[More . . . ]

Share

Read More

And now for some incredible solo guitar music: Ralph Towner

| October 22, 2010 | 2 Replies
And now for some incredible solo guitar music: Ralph Towner

I’ve followed and admired Ralph Towner for many years. Now keep in mind that I play the guitar, sometimes professionally, and I do play some jazz. But I have no idea how he creates lush pieces like the one in the video below. I only know that I love listening to his creations. And consider that he didn’t even start learning to play the guitar until he was 22. This is a small sample of what he can do, a song without a name (if you like this, Youtube offers many of his other performances):

Towner formed an incredible group called Oregon in 1970. If you haven’t heard any of their music, you owe it to yourself to click on the video below. They created quite a few albums over the years, and they sound exotically fresh every time I listen. And yes, that’s Ralph Towner in the following video playing jazz piano.

Share

Read More

Republican and Tea Party efforts to stop minority voting in 2010 elections

| October 22, 2010 | 1 Reply
Republican and Tea Party efforts to stop minority voting in 2010 elections

The NAACP says the Tea Party has racists, and needs to do a better job of policing its ranks despite Tea Party efforts to kick out avowed racists.

But, an even more sinister effort seems to be underway by concealed and veiled contributions to Tea Party efforts in general and those for voter suppression in particular. Two billionaire brothers have seemingly set up the financial foundation for the Tea Party and other groups’ efforts to oppose any change in the political environment that the brothers deem unacceptable to their extreme far right wing philosophy. The efforts of the groups supported by the billionaire brothers apparently are now are focused on voter suppression in states such as Illinois, Wisconsin and Nevada where key Democratic seats in the US Senate are up for re-election in two weeks. The seat once held by President Obama, the seat held by Senate Majority leader Harry Reid, and the seat held by the Democratic author of campaign finance reform, Russ Feingold are all in play. Republicans or the Tea Partiers are involved in alleged “voter security” efforts in all three states. See, also, this video. And see here, here, here and here.

In Nevada, Tea Party candidate Sharron Angle has run a number of highly charged ads about alleged support by Senator Reid of “illegal aliens.”

[More . . . ]

Share

Read More

What not to do if someone dies while sleeping in your car

| October 22, 2010 | Reply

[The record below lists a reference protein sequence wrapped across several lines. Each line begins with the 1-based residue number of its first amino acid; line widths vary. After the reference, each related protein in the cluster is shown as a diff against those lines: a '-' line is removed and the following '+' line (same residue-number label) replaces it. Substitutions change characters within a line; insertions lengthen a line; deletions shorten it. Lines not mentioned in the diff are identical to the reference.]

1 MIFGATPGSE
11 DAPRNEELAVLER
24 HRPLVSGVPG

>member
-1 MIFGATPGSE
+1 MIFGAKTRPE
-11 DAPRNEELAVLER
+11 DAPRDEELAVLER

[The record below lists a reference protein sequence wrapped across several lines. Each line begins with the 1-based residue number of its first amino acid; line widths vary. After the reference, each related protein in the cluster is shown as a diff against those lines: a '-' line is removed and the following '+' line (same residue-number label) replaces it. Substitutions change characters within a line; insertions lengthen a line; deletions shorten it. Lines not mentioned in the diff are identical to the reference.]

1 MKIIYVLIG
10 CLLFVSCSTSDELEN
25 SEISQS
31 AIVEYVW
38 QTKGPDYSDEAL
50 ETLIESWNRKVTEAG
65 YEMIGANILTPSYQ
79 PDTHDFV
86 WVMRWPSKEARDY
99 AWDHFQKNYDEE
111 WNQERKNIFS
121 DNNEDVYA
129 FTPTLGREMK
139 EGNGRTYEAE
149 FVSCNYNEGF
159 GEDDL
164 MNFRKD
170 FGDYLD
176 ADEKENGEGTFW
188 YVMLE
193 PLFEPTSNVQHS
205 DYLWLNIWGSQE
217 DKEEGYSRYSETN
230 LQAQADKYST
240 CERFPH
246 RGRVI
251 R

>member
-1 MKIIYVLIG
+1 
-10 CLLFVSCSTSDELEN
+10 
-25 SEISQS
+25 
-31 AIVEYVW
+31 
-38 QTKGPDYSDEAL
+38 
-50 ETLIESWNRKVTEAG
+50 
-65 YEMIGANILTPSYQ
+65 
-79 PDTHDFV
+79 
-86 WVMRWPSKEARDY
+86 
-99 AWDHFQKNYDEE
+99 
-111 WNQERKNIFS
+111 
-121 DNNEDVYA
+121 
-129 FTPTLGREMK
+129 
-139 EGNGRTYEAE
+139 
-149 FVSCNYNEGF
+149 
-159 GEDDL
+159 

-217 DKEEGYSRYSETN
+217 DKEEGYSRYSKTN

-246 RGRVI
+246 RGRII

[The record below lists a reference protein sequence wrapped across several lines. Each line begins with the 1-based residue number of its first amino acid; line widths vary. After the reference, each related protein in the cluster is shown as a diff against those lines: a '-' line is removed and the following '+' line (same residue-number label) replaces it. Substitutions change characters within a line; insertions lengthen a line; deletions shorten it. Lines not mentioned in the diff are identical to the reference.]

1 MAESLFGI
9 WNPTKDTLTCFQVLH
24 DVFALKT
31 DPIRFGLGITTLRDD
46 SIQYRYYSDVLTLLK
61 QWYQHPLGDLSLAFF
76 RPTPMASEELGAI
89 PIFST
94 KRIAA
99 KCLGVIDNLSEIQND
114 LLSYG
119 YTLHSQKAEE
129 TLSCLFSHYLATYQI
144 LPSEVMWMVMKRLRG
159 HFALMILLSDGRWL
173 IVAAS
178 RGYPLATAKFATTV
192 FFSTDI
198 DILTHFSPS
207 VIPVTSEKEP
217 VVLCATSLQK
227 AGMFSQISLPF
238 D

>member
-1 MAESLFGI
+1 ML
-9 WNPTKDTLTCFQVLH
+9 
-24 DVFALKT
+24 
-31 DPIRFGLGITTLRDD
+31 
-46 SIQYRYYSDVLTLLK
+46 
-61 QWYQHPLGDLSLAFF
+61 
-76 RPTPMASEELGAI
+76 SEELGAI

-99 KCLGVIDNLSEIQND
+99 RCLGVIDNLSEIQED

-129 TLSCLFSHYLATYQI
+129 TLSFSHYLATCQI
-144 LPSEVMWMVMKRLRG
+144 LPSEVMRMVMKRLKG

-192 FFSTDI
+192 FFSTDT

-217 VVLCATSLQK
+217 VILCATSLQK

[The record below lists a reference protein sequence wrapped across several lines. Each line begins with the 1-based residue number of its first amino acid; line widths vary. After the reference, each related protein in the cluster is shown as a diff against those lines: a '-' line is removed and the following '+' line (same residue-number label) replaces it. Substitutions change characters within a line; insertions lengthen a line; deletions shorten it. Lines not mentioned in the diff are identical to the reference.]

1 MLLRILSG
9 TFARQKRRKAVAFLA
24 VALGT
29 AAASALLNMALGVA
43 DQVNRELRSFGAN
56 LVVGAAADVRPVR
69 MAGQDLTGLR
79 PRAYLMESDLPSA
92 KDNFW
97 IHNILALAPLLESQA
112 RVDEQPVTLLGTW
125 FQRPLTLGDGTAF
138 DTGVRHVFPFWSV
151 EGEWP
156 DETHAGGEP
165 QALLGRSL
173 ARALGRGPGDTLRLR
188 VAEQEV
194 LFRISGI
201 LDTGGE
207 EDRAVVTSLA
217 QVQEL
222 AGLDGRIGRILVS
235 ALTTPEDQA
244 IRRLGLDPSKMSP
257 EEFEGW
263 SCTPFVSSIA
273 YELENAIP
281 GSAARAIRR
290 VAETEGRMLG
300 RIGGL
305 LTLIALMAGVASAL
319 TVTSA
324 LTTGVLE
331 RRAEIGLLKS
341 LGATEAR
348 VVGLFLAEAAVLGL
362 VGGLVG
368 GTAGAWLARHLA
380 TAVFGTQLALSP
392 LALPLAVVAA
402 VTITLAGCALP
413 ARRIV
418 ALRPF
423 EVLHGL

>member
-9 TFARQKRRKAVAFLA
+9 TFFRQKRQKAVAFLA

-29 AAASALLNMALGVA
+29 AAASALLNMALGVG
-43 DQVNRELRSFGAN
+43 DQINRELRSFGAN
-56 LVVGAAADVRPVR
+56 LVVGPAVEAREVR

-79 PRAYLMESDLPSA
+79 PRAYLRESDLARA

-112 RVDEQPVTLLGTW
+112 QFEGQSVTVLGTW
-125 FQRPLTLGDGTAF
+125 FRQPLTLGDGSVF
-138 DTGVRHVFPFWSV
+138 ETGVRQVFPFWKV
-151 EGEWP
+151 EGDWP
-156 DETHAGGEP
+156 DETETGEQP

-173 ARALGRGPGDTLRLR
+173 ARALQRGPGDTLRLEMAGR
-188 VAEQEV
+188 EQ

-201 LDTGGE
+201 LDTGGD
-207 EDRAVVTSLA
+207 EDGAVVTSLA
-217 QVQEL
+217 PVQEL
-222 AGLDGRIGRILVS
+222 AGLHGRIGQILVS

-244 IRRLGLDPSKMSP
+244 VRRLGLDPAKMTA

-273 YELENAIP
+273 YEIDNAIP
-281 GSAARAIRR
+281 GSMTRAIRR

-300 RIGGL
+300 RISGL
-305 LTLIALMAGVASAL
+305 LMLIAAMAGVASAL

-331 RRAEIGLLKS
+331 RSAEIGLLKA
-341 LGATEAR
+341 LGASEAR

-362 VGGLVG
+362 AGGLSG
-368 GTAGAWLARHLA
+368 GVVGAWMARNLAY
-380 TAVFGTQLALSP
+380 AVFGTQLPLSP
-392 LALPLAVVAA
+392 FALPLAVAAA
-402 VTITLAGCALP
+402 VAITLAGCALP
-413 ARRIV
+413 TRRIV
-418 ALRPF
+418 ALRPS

What not to do if someone dies while sleeping in your car

A friendly word of advice. In case someone dies while sleeping in your car, don’t do what this woman did.

Share

Read More

Neoclassical economists have no clothes

| October 22, 2010 | Reply
Neoclassical economists have no clothes

According to Wikipedia, “Neoclassical economics dominates microeconomics, and together with Keynesian economics forms the neoclassical synthesis, which dominates mainstream economics today.” At Scientific American, Robert Nadeau argues that neoclassical economists have no clothes.

[[Neoclassical economics] can no longer be regarded as useful even in pragmatic or utilitarian terms because it fails to meet what must now be viewed as a fundamental requirement of any economic theory—the extent to which this theory allows economic activities to be coordinated in environmentally responsible ways on a worldwide scale. Because neoclassical economics does not even acknowledge the costs of environmental problems and the limits to economic growth, it constitutes one of the greatest barriers to combating climate change and other threats to the planet.

What are the false assumptions of this still widely cherished model? Nadeau lists them:

* The market system is a closed circular flow between production and consumption, with no inlets or outlets.
* Natural resources exist in a domain that is separate and distinct from a closed market system, and the economic value of these resources can be determined only by the dynamics that operate within this system.
* The costs of damage to the external natural environment by economic activities must be treated as costs that lie outside the closed market system or as costs that cannot be included in the pricing mechanisms that operate within the system.
* The external resources of nature are largely inexhaustible, and those that are not can be replaced by other resources or by technologies that minimize the use of the exhaustible resources or that rely on other resources.
* There are no biophysical limits to the growth of market systems.

Share

Read More